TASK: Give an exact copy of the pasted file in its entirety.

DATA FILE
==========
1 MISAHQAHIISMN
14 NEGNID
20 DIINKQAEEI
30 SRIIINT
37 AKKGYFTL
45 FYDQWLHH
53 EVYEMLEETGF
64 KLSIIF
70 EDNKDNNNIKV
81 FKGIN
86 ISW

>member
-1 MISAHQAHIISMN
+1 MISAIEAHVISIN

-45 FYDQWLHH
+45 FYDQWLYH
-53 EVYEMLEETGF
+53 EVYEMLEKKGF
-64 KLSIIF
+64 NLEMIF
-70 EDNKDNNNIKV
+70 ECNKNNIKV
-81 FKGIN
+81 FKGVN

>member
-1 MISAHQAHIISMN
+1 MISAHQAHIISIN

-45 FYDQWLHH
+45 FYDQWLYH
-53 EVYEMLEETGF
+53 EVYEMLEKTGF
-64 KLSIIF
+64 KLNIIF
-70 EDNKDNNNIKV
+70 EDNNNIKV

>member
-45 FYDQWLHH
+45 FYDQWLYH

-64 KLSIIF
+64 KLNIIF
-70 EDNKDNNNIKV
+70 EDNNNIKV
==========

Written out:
1 MISAHQAHIISMN
14 NEGNID
20 DIINKQAEEI
30 SRIIINT
37 AKKGYFTL
45 FYDQWLHH
53 EVYEMLEETGF
64 KLSIIF
70 EDNKDNNNIKV
81 FKGIN
86 ISW

>member
-1 MISAHQAHIISMN
+1 MISAIEAHVISIN

-45 FYDQWLHH
+45 FYDQWLYH
-53 EVYEMLEETGF
+53 EVYEMLEKKGF
-64 KLSIIF
+64 NLEMIF
-70 EDNKDNNNIKV
+70 ECNKNNIKV
-81 FKGIN
+81 FKGVN

>member
-1 MISAHQAHIISMN
+1 MISAHQAHIISIN

-45 FYDQWLHH
+45 FYDQWLYH
-53 EVYEMLEETGF
+53 EVYEMLEKTGF
-64 KLSIIF
+64 KLNIIF
-70 EDNKDNNNIKV
+70 EDNNNIKV

>member
-45 FYDQWLHH
+45 FYDQWLYH

-64 KLSIIF
+64 KLNIIF
-70 EDNKDNNNIKV
+70 EDNNNIKV